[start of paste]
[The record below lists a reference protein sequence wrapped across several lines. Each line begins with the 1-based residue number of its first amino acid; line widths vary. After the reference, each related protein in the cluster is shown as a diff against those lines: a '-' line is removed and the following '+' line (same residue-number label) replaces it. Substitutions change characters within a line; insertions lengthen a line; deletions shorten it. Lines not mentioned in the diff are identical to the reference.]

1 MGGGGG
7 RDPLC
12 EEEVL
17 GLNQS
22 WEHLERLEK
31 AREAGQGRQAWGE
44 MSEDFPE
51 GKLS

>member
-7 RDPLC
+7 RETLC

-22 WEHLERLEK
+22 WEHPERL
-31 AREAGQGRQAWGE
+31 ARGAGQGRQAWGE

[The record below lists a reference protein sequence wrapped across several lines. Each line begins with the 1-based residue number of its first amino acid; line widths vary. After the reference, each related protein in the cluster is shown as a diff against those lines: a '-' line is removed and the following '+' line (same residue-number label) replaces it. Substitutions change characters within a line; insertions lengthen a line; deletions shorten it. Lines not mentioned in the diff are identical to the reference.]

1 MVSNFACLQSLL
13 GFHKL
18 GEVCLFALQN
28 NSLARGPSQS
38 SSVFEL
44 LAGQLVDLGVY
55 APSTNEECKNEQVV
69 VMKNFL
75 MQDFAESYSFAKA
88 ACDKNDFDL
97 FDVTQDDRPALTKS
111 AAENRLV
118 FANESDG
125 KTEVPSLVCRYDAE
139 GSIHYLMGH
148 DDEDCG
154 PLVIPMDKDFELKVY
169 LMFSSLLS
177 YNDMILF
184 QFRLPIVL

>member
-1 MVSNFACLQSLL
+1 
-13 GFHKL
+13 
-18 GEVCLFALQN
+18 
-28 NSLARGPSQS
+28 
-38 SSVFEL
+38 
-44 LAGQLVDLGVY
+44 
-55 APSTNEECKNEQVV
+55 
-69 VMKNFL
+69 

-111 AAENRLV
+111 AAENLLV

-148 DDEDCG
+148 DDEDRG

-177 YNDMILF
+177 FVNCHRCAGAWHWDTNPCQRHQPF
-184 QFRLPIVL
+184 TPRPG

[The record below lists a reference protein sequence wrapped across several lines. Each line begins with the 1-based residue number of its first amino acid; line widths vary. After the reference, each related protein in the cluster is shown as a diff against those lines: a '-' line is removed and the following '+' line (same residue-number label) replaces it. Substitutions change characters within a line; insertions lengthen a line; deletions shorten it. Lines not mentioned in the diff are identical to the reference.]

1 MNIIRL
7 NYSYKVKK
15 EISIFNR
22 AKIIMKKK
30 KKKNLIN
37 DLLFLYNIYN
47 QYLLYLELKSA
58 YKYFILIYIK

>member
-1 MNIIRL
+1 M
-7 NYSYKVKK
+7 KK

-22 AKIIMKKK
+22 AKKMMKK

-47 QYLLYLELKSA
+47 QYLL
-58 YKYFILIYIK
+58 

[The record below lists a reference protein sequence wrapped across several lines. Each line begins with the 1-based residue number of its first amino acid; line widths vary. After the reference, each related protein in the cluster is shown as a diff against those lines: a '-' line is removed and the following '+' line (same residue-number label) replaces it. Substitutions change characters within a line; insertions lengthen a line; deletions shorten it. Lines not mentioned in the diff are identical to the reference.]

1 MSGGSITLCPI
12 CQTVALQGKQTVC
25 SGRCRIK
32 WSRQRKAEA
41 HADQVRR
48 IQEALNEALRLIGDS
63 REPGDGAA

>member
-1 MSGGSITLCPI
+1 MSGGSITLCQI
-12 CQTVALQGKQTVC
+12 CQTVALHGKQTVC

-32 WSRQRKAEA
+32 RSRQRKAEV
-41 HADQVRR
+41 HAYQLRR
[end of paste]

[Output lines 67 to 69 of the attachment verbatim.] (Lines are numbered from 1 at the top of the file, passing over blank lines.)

22 AKIIMKKK
30 KKKNLIN
37 DLLFLYNIYN